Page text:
How to cut the cost of train travel

Andy Webb

They’re a constant cause of stress and yet many of us rely on trains to get us from A to B. Here are our top tips to save money when you travel

Delays, cancellations and overcrowding are enough to put many off travelling by train, but the price of a ticket can often be the final straw. Even so it’s often the easiest or only way to get from A to B. Fortunately it is possible to reduce how much you pay with the following tricks…

 

Book in advance

Buying at the ticket office just before you travel is usually the most expensive option. Instead you should be getting an advance ticket. The cheapest are usually available 12 weeks before you travel and can be purchased online or at the station. Sometimes there’s limited availability so the closer you get to travel the smaller your saving—if you save at all. But even if you’re booking the day before and—sometimes—a few hours ahead, it’s worth seeing if you can still pick up a slightly cheaper ticket.

 

Travel off-peak

Rush-hour trains will cost more, so if you can avoid them you’ll find your journey costs less. If you have to travel during these peak hours, it’s worth seeing if splitting your ticket will save you cash, particularly on long journeys. This involves buying a ticket for the part of your journey at rush hour, then buying a separate ticket for the leg which is out of those hours. Do it right and you won’t even have to change trains.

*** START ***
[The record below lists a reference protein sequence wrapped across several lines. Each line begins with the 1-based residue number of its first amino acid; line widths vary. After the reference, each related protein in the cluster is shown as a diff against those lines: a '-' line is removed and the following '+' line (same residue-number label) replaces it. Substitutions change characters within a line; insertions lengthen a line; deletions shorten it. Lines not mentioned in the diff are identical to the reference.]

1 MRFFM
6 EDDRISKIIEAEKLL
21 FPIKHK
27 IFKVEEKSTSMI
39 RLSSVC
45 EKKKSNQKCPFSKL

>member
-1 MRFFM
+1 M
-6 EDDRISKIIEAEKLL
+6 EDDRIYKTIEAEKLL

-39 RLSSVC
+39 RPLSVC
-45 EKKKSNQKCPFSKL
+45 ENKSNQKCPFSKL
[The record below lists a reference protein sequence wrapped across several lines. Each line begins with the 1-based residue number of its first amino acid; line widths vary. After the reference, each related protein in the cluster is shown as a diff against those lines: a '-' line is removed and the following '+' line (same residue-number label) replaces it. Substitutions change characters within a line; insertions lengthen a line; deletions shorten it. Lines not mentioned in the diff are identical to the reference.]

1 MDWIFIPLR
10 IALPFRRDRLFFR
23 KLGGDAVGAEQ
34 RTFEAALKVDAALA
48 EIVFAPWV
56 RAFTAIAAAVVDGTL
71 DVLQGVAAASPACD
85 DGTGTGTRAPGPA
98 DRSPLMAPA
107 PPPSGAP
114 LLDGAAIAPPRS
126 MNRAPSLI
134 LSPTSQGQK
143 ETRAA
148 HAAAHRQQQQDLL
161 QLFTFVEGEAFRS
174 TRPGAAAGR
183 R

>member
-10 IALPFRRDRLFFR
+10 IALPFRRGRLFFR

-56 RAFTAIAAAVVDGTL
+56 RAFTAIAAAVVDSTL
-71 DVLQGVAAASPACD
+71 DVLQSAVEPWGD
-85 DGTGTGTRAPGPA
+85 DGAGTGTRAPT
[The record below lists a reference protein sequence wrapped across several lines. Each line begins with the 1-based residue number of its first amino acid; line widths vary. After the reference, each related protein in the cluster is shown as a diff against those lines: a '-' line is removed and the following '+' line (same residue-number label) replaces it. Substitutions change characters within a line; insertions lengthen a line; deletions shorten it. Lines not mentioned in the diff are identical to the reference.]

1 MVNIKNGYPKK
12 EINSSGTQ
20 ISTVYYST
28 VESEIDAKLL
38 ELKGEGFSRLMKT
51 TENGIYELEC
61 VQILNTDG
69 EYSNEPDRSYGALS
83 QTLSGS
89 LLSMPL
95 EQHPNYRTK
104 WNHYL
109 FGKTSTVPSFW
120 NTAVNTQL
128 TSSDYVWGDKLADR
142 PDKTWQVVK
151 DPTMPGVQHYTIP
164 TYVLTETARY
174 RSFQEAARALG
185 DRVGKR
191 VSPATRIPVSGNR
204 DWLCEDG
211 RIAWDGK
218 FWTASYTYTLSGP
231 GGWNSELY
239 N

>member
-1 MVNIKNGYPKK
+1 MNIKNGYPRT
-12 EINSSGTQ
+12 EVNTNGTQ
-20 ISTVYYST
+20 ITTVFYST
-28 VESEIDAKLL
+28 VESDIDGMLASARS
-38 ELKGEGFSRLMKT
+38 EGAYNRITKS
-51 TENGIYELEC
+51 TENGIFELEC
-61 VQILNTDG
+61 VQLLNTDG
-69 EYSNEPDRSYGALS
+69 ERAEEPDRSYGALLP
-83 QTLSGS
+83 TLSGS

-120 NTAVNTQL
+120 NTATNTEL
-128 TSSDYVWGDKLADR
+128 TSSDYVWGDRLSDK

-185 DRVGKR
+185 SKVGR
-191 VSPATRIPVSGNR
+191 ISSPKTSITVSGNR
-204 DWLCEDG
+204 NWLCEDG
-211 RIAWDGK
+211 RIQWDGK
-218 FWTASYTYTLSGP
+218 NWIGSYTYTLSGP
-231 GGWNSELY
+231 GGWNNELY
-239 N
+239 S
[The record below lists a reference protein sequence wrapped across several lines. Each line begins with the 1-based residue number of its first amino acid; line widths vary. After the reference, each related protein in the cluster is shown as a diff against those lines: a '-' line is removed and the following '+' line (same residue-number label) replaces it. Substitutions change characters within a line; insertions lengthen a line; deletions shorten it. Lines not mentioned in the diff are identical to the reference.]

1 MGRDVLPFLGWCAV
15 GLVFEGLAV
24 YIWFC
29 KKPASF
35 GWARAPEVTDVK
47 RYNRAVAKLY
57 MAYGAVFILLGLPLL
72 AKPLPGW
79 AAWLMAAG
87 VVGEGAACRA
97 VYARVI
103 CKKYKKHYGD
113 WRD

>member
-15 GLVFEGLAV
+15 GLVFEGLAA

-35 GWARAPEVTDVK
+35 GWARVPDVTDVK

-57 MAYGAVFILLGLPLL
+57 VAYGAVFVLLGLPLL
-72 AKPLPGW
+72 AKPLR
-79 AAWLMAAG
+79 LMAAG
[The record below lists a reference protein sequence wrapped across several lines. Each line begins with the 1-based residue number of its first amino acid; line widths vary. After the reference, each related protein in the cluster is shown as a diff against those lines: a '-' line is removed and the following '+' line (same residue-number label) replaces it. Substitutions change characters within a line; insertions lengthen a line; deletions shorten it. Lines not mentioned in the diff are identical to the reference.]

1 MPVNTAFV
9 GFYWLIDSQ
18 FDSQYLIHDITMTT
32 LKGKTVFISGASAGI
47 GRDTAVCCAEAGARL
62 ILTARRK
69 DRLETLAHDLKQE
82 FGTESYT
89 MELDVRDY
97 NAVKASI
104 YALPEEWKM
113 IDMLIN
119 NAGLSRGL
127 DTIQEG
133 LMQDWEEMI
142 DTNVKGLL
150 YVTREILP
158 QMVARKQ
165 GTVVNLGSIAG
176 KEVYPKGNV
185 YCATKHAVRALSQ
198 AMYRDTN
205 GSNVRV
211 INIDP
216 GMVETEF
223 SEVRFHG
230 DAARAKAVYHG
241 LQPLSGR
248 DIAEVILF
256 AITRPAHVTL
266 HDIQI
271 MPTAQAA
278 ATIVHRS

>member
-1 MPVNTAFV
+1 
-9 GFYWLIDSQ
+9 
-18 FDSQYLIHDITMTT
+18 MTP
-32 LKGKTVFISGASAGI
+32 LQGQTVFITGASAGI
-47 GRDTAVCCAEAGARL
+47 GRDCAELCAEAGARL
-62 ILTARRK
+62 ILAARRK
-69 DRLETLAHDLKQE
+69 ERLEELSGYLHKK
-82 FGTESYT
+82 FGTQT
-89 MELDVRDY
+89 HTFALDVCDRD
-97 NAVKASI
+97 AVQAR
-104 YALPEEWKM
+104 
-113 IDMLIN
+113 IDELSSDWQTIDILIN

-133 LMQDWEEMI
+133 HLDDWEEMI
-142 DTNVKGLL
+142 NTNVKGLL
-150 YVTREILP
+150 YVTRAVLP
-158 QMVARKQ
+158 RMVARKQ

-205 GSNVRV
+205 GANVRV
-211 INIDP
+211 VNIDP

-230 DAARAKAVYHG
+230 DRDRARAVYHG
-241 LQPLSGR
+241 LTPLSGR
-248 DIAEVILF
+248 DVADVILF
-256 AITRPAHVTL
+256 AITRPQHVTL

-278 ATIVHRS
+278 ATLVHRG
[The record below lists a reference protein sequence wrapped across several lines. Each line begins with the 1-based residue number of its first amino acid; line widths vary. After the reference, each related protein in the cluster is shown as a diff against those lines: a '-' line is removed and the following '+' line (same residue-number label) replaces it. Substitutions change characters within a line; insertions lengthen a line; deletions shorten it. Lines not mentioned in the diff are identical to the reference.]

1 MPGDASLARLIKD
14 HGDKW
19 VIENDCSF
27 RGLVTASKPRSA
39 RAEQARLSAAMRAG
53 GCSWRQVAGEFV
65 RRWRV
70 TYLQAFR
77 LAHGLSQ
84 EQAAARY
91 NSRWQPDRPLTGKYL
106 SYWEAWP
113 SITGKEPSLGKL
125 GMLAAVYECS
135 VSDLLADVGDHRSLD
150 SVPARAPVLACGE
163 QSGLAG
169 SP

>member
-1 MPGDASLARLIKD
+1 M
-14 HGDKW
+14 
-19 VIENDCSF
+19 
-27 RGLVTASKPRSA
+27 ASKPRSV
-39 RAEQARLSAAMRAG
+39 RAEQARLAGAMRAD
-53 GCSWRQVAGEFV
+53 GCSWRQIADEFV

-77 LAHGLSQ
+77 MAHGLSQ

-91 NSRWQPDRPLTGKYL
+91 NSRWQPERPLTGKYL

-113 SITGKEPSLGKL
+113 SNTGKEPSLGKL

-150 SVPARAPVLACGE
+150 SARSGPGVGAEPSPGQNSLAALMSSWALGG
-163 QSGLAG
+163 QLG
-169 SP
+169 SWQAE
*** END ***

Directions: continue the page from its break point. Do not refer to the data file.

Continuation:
Take the slow train

If you’re not in a rush, then some trips will have trains which stop at more stations or go via longer route to your destination. These are often cheaper than the fast train. You might even be able to save by departing from or arriving in a different nearby station.

 

Check the price of two singles

Sometimes, purchasing two single tickets works out cheaper than buying a return. Most train booking websites will help you here, but not always. It’s worth checking the price of First Class too, as these sometimes work out cheaper if regular advance fares have already sold out.

 

Use a railcard

The Senior Railcard is available to anyone over 60 and offers a third off most fares. It costs £30 a year, or you can buy a three-year card for £70. If you’re not yet 60 then there are other railcards to consider, including the Two Together, Disabled, Family and Friends, and Network Railcard. If you live in London you can also get a 60+ Oyster card which will give you free travel on trains in and around London, as well as on the tube and buses. Once you reach state pension age you can then claim a Freedom Pass which offers the same benefits.

 

Claim for delays and cancellations

If you do find your journey disrupted, don’t forget to try to get some of your money back. If you decide not to travel due to a cancellation or delay you should be able to get all of the fare returned to you. If you are on a train which isn’t going to arrive on time then how much you could get usually depends on the length of the delay. For many operators, you’ll be offered half your single fare back if the train is 30 minutes late, and the full whack if it’s an hour behind.